Ingush Organize Demonstration to Protest Against Kidnappings of Compatriots

Publication: Eurasia Daily Monitor Volume: 7 Issue: 46

President of Ingushetia Yunus-bek Yevkurov

On March 6, several hundred protestors in Ingushetia’s Plievo settlement, which is situated in the vicinity of Nazran, the republic’s largest town, blocked local highways and demanded that authorities investigate the kidnapping of Mikail Pliev. Ingushetia’s leading opposition figure, Magomed Khazbiev, joined the demonstration. Police used armored vehicles and force to disperse the protestors, but eventually the relatives of the kidnapping victim agreed to unblock the highway after Ingushetia’s President, Yunus-bek Yevkurov, promised to meet with them. However, the protest actions continued on March 7 as no clarification as to Pliev’s fate was provided. Opposition leader Khazbiev received an official warning not to take part in the demonstration (, March 6-7).

A 33 years-old father of five, businessman Mikail Pliev was kidnapped on March 5 while he was visiting the market in Pyatigorsk, in the neighboring Russian-speaking Stavropol region. Pyatigorsk hosts one of the largest marketplaces in the North Caucasus and has been designated as the capital of the newly created North Caucasus Federal District.

Witnesses allegedly saw Pliev being arrested by the police; however, police denied they had arrested him. Pliev’s relatives feared that he was snatched by the security forces. “We simply want to know, where our relative [Mikail Pliev] is,” one of the protesters said, adding: “We have addressed the local police, Pyatigorsk law enforcement agencies. The practice of recent years shows that if a person is not found within the next few days after his disappearance, he is unlikely to ever be found. So we will stand as long as we can” (, March 6-7).

On March 2, the World Organization Against Torture expressed its fears that four Ingush men (Ali Dzhaniev, Yusup Dobriev, Yunus Dobriev and Magomed Adzhiev) had been “subjected to enforced disappearance or extrajudicial killing.” In a letter addressed to President Dmitry Medvedev, the secretary general of the organization, Eric Sottas, wrote that these men, all relatives of the widow of the well-known Ingush opposition leader, Maksharip Aushev, had disappeared in St. Petersburg on the night of December 28, 2009. According to relatives of the disappeared men, they found surveillance camera video footage showing eight cars chasing and blocking the car of the kidnapped men. Investigators reportedly refused to take this video into account. The organization urged President Medvedev to ensure that a proper investigation of the disappearance of the four men was carried out.

Scores of Maksharip Aushev’s relatives disappeared or died in unexplained attacks since his death on October 25. On December 16, before the four men vanished in St. Petersburg, a car with Aushev’s widow, her mother and two brothers blew up after it was searched at a police checkpoint in Ingushetia. Only the widow survived the attack, which took place a week after the US Secretary of State Hillary Clinton announced a posthumous award for Maksharip Aushev as one of two “exceptional human rights champions” (, December 9, 2009).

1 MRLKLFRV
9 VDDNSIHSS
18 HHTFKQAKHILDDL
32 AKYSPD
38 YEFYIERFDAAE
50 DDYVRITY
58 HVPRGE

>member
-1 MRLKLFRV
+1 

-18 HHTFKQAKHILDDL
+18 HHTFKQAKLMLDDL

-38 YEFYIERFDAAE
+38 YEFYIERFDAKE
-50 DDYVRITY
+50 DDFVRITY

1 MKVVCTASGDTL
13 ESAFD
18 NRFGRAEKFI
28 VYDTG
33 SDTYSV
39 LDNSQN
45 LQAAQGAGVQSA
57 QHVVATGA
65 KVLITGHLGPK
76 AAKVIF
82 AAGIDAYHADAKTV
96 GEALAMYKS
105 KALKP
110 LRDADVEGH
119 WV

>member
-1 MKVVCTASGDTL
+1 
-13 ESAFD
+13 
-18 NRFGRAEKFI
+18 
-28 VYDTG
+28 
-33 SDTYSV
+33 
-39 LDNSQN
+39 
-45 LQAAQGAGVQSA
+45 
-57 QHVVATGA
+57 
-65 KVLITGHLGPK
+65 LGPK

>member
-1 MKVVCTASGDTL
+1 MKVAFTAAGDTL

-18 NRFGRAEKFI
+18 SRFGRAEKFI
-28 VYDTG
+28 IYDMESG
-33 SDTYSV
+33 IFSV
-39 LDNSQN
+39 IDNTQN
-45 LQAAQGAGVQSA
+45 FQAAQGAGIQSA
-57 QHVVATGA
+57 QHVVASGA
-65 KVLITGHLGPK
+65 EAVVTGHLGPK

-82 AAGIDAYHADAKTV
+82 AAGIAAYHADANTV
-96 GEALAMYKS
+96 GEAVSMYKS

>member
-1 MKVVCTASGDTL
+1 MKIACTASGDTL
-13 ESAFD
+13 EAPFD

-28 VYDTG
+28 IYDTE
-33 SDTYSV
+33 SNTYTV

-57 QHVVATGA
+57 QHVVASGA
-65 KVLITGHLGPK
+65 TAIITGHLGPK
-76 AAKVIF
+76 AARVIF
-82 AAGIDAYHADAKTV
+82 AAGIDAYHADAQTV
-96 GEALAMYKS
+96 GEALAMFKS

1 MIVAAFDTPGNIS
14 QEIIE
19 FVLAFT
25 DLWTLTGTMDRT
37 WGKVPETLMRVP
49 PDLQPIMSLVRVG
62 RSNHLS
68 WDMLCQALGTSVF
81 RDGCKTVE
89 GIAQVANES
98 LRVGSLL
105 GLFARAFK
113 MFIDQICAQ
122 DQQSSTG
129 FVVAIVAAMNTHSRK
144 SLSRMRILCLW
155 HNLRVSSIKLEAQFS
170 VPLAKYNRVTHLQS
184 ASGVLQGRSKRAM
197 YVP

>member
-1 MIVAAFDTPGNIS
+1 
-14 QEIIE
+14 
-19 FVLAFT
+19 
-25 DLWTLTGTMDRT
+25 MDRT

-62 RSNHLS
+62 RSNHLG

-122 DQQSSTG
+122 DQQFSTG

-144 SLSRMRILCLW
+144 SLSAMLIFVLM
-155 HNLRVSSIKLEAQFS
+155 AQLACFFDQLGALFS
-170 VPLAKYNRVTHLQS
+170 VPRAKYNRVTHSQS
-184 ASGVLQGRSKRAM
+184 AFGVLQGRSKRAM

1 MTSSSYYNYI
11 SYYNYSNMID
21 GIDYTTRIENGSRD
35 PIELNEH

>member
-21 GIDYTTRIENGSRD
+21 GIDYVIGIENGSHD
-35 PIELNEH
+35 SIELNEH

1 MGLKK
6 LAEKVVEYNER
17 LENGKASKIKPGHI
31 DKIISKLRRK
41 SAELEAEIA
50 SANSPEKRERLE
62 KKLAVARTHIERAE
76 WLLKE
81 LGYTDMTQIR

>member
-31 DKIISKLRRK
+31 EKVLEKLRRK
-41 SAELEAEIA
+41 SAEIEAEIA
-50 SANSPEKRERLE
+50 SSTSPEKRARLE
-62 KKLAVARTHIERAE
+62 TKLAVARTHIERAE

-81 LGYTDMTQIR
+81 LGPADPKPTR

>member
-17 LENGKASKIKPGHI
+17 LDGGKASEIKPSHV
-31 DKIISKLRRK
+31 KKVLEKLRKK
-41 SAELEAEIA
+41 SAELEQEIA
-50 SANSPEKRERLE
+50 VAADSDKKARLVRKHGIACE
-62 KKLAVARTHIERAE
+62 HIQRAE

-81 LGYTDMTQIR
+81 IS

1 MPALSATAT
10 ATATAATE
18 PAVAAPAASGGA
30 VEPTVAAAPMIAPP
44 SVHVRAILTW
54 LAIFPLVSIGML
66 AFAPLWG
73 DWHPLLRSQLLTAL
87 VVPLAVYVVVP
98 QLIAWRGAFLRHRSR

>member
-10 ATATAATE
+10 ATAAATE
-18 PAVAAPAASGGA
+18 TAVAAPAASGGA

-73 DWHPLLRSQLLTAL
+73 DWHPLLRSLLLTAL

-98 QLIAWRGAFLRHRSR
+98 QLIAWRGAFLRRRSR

There are strong signs that Russian government authorities were involved in the attacks on Ingush opposition leader and his relatives. This can be described as an unprecedented pressure on a single group of relatives.

It is remarkable that the increased number of attacks with the apparent involvement of government forces on citizens of Ingushetia has been reported outside of the republic. This may be indicative of the law enforcement agencies’ extremely weak position in the republic and their fear of a possible popular revolt. This means that the government has lost control over the situation in Ingushetia, with only fear remaining as one of the few instruments for imposing any semblance of order in the republic.

On March 2, the North Caucasus insurgency leader Aleksandr Tikhomirov, aka Sheik Said Buryatsky, was killed in a massive police operation along with several other rebels in Ekazhevo, Ingushetia. It is noteworthy how differently President Medvedev and Ingushetia’s leadership reacted to what the Federal Security Service (FSB) portrayed as its big success. Medvedev hailed the FSB’s achievement and ordered its head, Aleksandr Bortnikov, to prepare a list of servicemen to receive state awards (RIA Novosti, March 6). Ingush President Yunus-bek Yevkurov, expressing his wariness, was quoted as saying: “He [Said Buryatsky] was killed, but some other ideologist, like ‘Said Kitaisky,’ (Said the Chinese) will replace him” (, March 6).

While the Russian government is in the pursuit of that special “silver bullet” that would miraculously solve the profound security problem in Ingushetia, as well as in the rest of the North Caucasus, local pro-Moscow leaders seem to understand that there is no single cause of instability and no easy solutions are around the corner.

On March 2, a court ordered the release of the killer of another prominent Ingush opposition figure, lawyer and journalist Magomed Yevloev. The New York-based Committee to Protect Journalists condemned the decision. “With today’s ruling, the Supreme Court of Ingushetia is fueling impunity for those who kill journalists –an endemic problem for Russia,” the CPJ said in a statement (, March 2). Yevloev, who owned the opposition website, which battled with the authorities, was killed in police custody within hours after his arrest in August 2008. In December 2009, his killer, a high-ranking police officer, was convicted of negligent homicide and initially sentenced to two years imprisonment. This is an oblique sign that the state authorities are strongly in favor of suppressing Ingushetia’s legal opposition, using all accessible means, including unrestrained violence.